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11. 3.

98 EN Official Journal of the European Communities C 76/109

This being the case the Commission has brought an action against Italy before the Court of Justice.

The Italian authorities must implement Directive 76/464/EEC of 4 May 1976 on pollution caused by certain
dangerous substances discharged into the Community's aquatic environment (3). That Directive stipulates that all
discharges of dangerous substances shall thus be controlled by means of an authorisation system which lays
down emission standards. The emissions standards must enable the Directive's two principal aims to be met:
eliminating pollution by the most dangerous substances and reducing pollution by substances whose impact is
more local. Phosphorous, nitrite and ammonia fall into that latter category.

Italian Law 319/76 defines emission standards for industrial discharges based on the best available technology. It
requests the regions to draw up and implement environmental-restoration plans. Italian Decree 133/92 defines
the conditions under which restoration plans are to be updated and implemented.

Article 7 of Directive 76/464/EEC requests the authorities to prepare programmes for the reduction of pollution
and the submission of summaries of these at the same time as the results of implementation. The Italian
authorities have so far not met these obligations. Therefore the Commission has brought an infringement action
against Italy.

In addition it must be added that the proposal for a Directive introducing a framework for Community action on
water (4) put forward by the Commission extends the scope of water protection to cover all forms of water
(surface and groundwater) and does not solely concern, as in existing Community law, that intended for a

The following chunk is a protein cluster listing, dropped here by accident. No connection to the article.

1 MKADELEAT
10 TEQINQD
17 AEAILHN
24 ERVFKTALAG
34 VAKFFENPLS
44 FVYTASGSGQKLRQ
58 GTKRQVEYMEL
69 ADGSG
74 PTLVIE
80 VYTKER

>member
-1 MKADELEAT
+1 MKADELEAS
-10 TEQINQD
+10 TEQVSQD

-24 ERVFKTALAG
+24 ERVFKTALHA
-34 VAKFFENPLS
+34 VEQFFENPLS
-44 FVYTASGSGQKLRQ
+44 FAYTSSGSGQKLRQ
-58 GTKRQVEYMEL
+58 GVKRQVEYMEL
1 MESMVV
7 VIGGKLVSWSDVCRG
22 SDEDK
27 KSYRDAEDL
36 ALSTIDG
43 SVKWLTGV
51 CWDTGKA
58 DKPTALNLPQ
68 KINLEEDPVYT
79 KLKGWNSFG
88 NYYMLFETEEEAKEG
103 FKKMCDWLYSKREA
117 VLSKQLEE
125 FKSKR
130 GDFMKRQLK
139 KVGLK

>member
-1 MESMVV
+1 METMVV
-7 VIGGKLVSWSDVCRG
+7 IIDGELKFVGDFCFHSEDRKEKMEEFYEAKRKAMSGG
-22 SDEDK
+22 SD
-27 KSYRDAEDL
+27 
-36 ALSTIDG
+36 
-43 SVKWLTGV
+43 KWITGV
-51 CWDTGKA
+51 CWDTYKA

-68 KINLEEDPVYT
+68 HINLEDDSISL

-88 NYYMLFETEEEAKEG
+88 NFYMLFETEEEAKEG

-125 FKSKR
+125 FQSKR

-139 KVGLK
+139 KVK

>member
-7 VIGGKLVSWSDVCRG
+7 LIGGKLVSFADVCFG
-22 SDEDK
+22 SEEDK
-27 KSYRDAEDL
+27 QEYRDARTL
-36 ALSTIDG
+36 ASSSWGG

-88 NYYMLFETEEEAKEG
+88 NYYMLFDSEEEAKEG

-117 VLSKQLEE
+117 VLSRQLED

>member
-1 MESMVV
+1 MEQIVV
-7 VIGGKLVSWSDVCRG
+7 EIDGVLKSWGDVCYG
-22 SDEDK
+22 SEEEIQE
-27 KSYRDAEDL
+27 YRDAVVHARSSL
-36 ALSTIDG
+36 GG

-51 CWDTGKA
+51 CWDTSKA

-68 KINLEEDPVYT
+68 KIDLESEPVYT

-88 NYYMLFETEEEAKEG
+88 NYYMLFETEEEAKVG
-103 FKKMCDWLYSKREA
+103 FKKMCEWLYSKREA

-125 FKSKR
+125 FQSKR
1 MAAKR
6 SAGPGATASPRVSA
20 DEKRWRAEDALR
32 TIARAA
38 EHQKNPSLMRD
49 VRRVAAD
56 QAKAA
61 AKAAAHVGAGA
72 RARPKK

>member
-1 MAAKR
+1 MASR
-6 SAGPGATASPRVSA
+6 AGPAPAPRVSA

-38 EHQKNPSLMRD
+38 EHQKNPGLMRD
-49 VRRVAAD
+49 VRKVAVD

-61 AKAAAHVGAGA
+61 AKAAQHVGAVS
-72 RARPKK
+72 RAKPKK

specific use: more particularly water intended for human consumption, bathing and fish farming. It follows a
‘combined’ approach lying between (a) the emission limit values and (b) the water-quality standards and targets.
It requires the Member States to achieve a ‘good state’ for all waters and, for that purpose, asks that an overall
management plan, a programme of the action needed in order to achieve the ‘good state’ and a monitoring
programme should be prepared and implemented for each hydrographic ‘district’ (administrative area consisting
of one or several drainage areas).

(1) OJ L 135, 30.5.1991.


(2) OJ L 375, 31.12.1991.
(3) OJ L 129, 18.5.1976.
(4) OJ C 184, 17.6.1997.

(98/C 76/213) WRITTEN QUESTION E-2410/97


by Johanna Maij-Weggen (PPE) to the Commission
(10 July 1997)

Subject: Compliance with the arms embargo on China

In 1989 the European Union imposed an arms embargo on China.

The Minister for Foreign Affairs, Mr Van Mierlo, has given the following reply to written questions tabled in the
Lower House of the Netherlands Parliament:

‘All the Government wishes to say here is that it has tried to ensure that all EU Member States interpret the arms
embargo on China uniformly. When this proved impossible − a number of Member States do not interpret the
embargo comprehensively − the Netherlands reserved the right to adopt an ad hoc approach with regard to
certain military goods, in line with other EU countries’.

What differences of interpretation exist among the EU Member States regarding the European arms embargo on
China, and what military goods have certain EU countries therefore exported to China in spite of it?

What proposals has the Commission made to the Council, and when, with a view to securing a uniform
interpretation of the arms embargo, and what was the Council’s response?

What is the Commission’s current approach to this problem?


C 76/110 EN Official Journal of the European Communities 11. 3. 98